February 15, 2007
Contact: Jerry Carey
Phone: (856) 566-6171
Statewide Symposium at UMDNJ Focuses on Foster Children
STRATFORD — More than 300 law enforcement officials, child advocates, social workers and medical and mental health professionals are expected to attend “Meeting the Medical and Mental Health Needs of Children in Foster Care,” a daylong program on March 15, hosted by the Child Abuse Research Education and Service (CARES) Institute, on the campus of the UMDNJ-School of Osteopathic Medicine, in Stratford.
“This is our third annual event that brings experts from throughout the country to New Jersey to share their best practices for helping children who have suffered abuse or neglect,” said Dr. Martin A. Finkel, medical director and co-founder of the CARES Institute. “Our medical and mental health screening program for children entering foster care, known as CHEC (Comprehensive Health Evaluations for Children), highlighted the need to focus on the unique health challenges for this population of children.”
“With thousands of children in foster care in New Jersey each year, it is important to understand their particular mental health needs and the obstacles faced in meeting those needs,” said Dr. Esther Deblinger, clinical director and co-founder of the CARES Institute. “A study has shown that as many as 25 percent of children in foster care experience post-traumatic stress disorder or PTSD, which is more than double the rate for returning Iraq war veterans.”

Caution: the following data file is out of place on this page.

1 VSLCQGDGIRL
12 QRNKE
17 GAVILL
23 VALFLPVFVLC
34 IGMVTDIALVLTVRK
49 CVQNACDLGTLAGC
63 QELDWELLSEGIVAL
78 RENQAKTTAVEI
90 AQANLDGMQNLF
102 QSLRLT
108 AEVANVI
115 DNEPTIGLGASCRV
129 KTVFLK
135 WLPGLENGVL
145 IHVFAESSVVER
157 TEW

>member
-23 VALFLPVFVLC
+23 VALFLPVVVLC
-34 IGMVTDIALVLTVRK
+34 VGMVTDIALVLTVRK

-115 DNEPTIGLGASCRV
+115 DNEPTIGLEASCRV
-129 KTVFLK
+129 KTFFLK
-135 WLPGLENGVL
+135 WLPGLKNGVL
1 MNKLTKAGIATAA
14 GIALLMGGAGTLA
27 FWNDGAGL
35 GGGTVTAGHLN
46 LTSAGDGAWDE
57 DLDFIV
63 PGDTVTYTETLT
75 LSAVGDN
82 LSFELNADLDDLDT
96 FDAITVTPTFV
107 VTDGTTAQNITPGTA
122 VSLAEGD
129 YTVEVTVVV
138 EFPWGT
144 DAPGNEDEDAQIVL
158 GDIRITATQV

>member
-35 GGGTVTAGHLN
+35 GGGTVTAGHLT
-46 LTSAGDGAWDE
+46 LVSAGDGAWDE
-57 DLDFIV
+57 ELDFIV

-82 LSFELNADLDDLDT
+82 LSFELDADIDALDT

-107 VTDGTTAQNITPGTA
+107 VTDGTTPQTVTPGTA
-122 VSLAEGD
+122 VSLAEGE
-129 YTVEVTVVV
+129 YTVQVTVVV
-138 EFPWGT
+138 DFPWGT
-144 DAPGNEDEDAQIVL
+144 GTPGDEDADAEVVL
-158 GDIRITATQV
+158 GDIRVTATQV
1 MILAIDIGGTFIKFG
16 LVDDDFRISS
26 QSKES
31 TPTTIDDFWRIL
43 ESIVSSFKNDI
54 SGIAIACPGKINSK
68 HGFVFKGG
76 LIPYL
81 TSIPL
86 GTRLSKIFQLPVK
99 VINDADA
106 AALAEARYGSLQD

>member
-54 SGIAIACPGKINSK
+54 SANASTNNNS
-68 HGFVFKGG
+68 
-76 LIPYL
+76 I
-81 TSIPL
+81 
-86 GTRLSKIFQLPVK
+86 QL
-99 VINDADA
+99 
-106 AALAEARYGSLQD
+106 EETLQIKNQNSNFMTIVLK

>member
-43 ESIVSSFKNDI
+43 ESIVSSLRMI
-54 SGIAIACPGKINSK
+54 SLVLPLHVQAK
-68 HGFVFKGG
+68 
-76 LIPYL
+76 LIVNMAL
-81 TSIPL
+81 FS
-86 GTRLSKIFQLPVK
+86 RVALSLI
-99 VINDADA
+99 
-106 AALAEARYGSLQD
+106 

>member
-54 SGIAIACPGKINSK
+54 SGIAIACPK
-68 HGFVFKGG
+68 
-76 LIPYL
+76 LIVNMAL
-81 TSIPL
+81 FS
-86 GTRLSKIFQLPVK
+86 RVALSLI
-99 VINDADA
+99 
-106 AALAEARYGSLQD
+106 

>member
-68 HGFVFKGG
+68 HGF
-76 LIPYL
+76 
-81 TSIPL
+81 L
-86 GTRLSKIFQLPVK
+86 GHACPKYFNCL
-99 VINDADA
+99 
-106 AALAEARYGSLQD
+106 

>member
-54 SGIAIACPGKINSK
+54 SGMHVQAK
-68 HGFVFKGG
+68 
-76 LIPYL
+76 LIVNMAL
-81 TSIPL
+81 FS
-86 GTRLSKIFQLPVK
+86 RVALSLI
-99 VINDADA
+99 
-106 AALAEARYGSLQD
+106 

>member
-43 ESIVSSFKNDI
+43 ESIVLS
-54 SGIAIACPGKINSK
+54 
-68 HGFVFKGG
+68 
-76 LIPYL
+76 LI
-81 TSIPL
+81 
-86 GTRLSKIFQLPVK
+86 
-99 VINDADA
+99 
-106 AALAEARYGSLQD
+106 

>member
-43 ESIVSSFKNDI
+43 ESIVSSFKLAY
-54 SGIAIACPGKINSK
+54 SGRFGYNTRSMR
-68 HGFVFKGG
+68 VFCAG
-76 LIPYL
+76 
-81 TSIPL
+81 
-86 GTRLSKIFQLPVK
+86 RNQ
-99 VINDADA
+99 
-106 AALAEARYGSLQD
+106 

Commissioner Kevin Ryan of the New Jersey Department of Children and Families will deliver the opening remarks at the symposium. The morning general session will be a presentation on the medical needs of children in foster care by Dr. Moira Szilagyi, an associate professor of pediatrics at the University of Rochester and a member of the Healthy Foster Care America task force of the American Academy of Pediatrics.
In the afternoon session, Dr. Shannon Dorsey, a professor of psychiatry at Duke University Medical Center, will discuss the mental health needs of foster care children. Throughout the day workshops will focus on such topics as legal issues for children in foster care, the impact of childhood trauma , the effectiveness of trauma-focused cognitive behavioral therapy, and a discussion of the “next steps” for New Jersey in meeting the needs of children in foster care.
More information about the symposium, including a complete workshop schedule is available online at www.caresinstitute.org. Members of the media wishing to attend should contact Jerry Carey at (856) 566-6171.
The CARES Institute provides an array of medical and mental health services developed to meet the diagnostic and therapeutic needs of children through an individualized plan for the specific circumstances of each child and family. The CARES Institute is a nationally-recognized model of excellence in healing children and families who have experienced abuse, neglect and violence.
UMDNJ is the nation's largest free-standing public health sciences university with more than 5,500 students attending the state's three medical schools, its only dental school, a graduate school of biomedical sciences, a school of health related professions, a school of nursing and its only school of public health, on five campuses. Last year, there were more than two million patient visits to UMDNJ facilities and faculty at campuses in Newark, New Brunswick/Piscataway, Scotch Plains, Camden and Stratford. UMDNJ operates University Hospital, a Level I Trauma Center in Newark, and University Behavioral HealthCare, a mental health and addiction services network.